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Fresh Princess

Tatyana Ali's back, all right, along with more face stars than you can shake a booty at

Walking outside Camden, New Jersey's E-Centre before a big show, Tatyana Ali tries to take part in a phone interview. Her words, though, are often muffled by the collective sound of hordes of teenage girls screaming at the sight of their favorite teen heartthrob. ("Omigod! Omigod! It's the cute one from 98 Degrees!") For a neophyte performer who has spent the past four months touring with other high-profile boy bands such as the Backstreet Boys and 'N Sync, hearing the elated cries of young gals isn't that much of a burden anymore. "You hear the screaming girls?" she says. "That's what it was like every single day. It was crazy. It was like touring with the Beatles or something."

Of course, Tatyana Ali didn't expect any of this to be happening. She didn't expect to be releasing a gold-selling debut, Kiss the Sky, and performing at concerts in the U.S. and Europe, all by the age of 20. The Brooklyn, New York, native has been somewhat of a fly-by-the-seat-of-your-pants-from-the-Gap type of gal. "I didn't really plan it out at all," she says. "I started doing this when I was around four years old."

What she began doing was auditioning for commercials and television guest spots. One day a sitcom casting call was held for the role of the youngest girl of a rich African-American California family that takes in a smart-ass inner-city kid from Philadelphia. She auditioned, and she got the part as Ashley on NBC's Fresh Prince of Bel-Air. For six seasons Ali grew up on television, then leaped from precocious pip-squeak to blossoming beauty almost instantly. Eventually the show did run its course, and although Ali was determined to move on to aspirations other than showbiz — like college — she couldn't help but start tinkering with another performing interest. "Singing music was always one of my loves," she says, "and when Fresh Prince came to an end and I kinda had free time, I worked in the studio and actually had music that was good enough to turn into a demo, and sent it to record companies."

One person who was extremely effective in pushing Ali to follow her dreams was her Fresh Prince co-star, Will Smith. In the Kiss liner notes, Ali thanks Big Willie for his "fascinating belief and sometimes unsettling confidence" in her. But even with one of the most powerful entertainers in show business in her corner, Ali still had to dodge the skepticism that audiences and people in the biz would eventually have toward the TV-cutie-turned-serious-singer. "I mean, there's skepticism in, I think, the business a little bit," she says. "There was [skepticism in], you know, a lot of interviews I would do in the beginning. But once I actually got on the stage and I performed — I did a lot of spot dates when my first single came out, a lot of spot dates — it was obvious that I was doing everything live. And it was obvious that I could do what I was trying to do. So I never really got much flak there. Audiences pretty much give you what you give them. If you're wack, they're gonna tell ya. And I never experienced that."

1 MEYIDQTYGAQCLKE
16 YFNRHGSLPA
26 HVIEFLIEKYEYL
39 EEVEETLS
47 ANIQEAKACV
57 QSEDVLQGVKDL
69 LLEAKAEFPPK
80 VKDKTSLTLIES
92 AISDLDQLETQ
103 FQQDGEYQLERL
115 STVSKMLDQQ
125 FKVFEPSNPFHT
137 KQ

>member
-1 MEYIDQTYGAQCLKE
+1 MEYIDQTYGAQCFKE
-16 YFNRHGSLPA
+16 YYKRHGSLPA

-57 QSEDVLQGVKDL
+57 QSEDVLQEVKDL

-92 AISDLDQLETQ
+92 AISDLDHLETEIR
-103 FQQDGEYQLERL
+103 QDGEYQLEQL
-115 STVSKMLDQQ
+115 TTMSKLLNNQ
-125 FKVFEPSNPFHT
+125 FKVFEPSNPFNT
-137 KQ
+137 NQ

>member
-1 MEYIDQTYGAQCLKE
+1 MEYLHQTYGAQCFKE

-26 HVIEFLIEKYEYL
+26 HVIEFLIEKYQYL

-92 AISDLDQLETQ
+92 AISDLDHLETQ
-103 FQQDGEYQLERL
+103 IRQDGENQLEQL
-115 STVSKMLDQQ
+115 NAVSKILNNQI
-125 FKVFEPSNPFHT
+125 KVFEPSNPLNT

It is fortunate Ali never had to face any pressure performance-wise, but that doesn't mean there aren't pressures in other facets of her life. This past year she endured something that would be the most difficult task in her young life to date. She began attending Harvard University. "What's funny about it is that my friends go through breakdowns and stuff as I do," she says, "and they're just going to school."

Ali still believes performing can be a rough gig. But when you have a confident center and an unconditional love for your music going for you, it all seems easy. "It's different, because when you perform, it really comes from your spirit, and that's a different place," she says. "It probably takes up more energy, but it's sometimes an easier place to fall for me because I'm singing my songs. They're my songs." She'll be going back to Harvard later in the fall. But until then she'll be spending her summer vacation touring with a plethora of other teen performers. Being labeled as another one of the teen-spirit brigade doesn't bother her that much, especially when she personally knows the wide effects her music has on more mature audiences. "One thing that I do realize is that I have an audience that extends [beyond] the kids that I'm playing for right now," she says. "Just from my own experience, when I walk down the street and the people that actually come up to me and say that they appreciate my music or that they like certain things. I know that there's a whole range of, like, people my age and people older than me that also enjoy my music."

She would say more, but some famous dude walks by, and the sound of girls screaming and fainting begins to drown her out.

Tatyana Ali performs with Monica, 98 Degrees, Aaron Carter, 3rd Storee, No Authority, B*Witched and EYC as part of Nickelodeon'sAll That Music & More Festival, Friday, July 16, at 5 p.m. at the Woodlands Pavilion, 2005 Lake Robbins Drive. Tickets are $17.50 and $50. Call (713)629-3700.

 
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